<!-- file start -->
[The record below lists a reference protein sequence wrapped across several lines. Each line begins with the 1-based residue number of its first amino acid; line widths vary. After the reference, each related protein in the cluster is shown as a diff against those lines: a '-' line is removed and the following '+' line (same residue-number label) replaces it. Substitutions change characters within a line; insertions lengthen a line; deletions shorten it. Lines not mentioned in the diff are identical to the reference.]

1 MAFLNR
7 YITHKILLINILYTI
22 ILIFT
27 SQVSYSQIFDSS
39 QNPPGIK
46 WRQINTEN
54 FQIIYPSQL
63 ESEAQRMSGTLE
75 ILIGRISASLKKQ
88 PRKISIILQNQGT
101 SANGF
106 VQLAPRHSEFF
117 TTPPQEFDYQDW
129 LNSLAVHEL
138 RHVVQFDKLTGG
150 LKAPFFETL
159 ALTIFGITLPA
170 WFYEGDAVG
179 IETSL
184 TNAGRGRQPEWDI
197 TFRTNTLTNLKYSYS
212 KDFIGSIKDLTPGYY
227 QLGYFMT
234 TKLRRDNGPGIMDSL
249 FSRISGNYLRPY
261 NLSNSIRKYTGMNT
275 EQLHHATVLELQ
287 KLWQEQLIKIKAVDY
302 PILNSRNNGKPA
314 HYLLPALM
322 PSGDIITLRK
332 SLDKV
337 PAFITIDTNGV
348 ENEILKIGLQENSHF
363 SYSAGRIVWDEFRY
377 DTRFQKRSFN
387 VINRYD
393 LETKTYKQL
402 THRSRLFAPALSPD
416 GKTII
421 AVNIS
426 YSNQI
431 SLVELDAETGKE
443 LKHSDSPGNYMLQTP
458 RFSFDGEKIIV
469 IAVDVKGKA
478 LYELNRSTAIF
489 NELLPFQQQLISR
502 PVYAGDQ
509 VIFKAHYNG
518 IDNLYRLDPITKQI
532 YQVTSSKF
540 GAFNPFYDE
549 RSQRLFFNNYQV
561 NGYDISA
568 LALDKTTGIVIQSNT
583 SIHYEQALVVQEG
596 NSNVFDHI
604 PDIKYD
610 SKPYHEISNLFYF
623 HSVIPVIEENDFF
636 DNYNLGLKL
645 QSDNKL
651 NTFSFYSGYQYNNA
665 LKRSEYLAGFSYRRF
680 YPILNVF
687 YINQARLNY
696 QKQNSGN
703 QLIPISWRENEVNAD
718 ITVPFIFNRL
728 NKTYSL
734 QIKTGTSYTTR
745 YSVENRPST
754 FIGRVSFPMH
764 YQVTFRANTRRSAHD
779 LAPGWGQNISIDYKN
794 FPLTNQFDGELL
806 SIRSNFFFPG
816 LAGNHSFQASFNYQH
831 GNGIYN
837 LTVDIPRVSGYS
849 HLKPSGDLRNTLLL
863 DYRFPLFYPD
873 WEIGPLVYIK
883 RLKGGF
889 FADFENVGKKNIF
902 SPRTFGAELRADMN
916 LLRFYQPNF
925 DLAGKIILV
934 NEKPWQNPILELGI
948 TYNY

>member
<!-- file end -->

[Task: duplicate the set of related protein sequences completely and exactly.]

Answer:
[The record below lists a reference protein sequence wrapped across several lines. Each line begins with the 1-based residue number of its first amino acid; line widths vary. After the reference, each related protein in the cluster is shown as a diff against those lines: a '-' line is removed and the following '+' line (same residue-number label) replaces it. Substitutions change characters within a line; insertions lengthen a line; deletions shorten it. Lines not mentioned in the diff are identical to the reference.]

1 MAFLNR
7 YITHKILLINILYTI
22 ILIFT
27 SQVSYSQIFDSS
39 QNPPGIK
46 WRQINTEN
54 FQIIYPSQL
63 ESEAQRMSGTLE
75 ILIGRISASLKKQ
88 PRKISIILQNQGT
101 SANGF
106 VQLAPRHSEFF
117 TTPPQEFDYQDW
129 LNSLAVHEL
138 RHVVQFDKLTGG
150 LKAPFFETL
159 ALTIFGITLPA
170 WFYEGDAVG
179 IETSL
184 TNAGRGRQPEWDI
197 TFRTNTLTNLKYSYS
212 KDFIGSIKDLTPGYY
227 QLGYFMT
234 TKLRRDNGPGIMDSL
249 FSRISGNYLRPY
261 NLSNSIRKYTGMNT
275 EQLHHATVLELQ
287 KLWQEQLIKIKAVDY
302 PILNSRNNGKPA
314 HYLLPALM
322 PSGDIITLRK
332 SLDKV
337 PAFITIDTNGV
348 ENEILKIGLQENSHF
363 SYSAGRIVWDEFRY
377 DTRFQKRSFN
387 VINRYD
393 LETKTYKQL
402 THRSRLFAPALSPD
416 GKTII
421 AVNIS
426 YSNQI
431 SLVELDAETGKE
443 LKHSDSPGNYMLQTP
458 RFSFDGEKIIV
469 IAVDVKGKA
478 LYELNRSTAIF
489 NELLPFQQQLISR
502 PVYAGDQ
509 VIFKAHYNG
518 IDNLYRLDPITKQI
532 YQVTSSKF
540 GAFNPFYDE
549 RSQRLFFNNYQV
561 NGYDISA
568 LALDKTTGIVIQSNT
583 SIHYEQALVVQEG
596 NSNVFDHI
604 PDIKYD
610 SKPYHEISNLFYF
623 HSVIPVIEENDFF
636 DNYNLGLKL
645 QSDNKL
651 NTFSFYSGYQYNNA
665 LKRSEYLAGFSYRRF
680 YPILNVF
687 YINQARLNY
696 QKQNSGN
703 QLIPISWRENEVNAD
718 ITVPFIFNRL
728 NKTYSL
734 QIKTGTSYTTR
745 YSVENRPST
754 FIGRVSFPMH
764 YQVTFRANTRRSAHD
779 LAPGWGQNISIDYKN
794 FPLTNQFDGELL
806 SIRSNFFFPG
816 LAGNHSFQASFNYQH
831 GNGIYN
837 LTVDIPRVSGYS
849 HLKPSGDLRNTLLL
863 DYRFPLFYPD
873 WEIGPLVYIK
883 RLKGGF
889 FADFENVGKKNIF
902 SPRTFGAELRADMN
916 LLRFYQPNF
925 DLAGKIILV
934 NEKPWQNPILELGI
948 TYNY

>member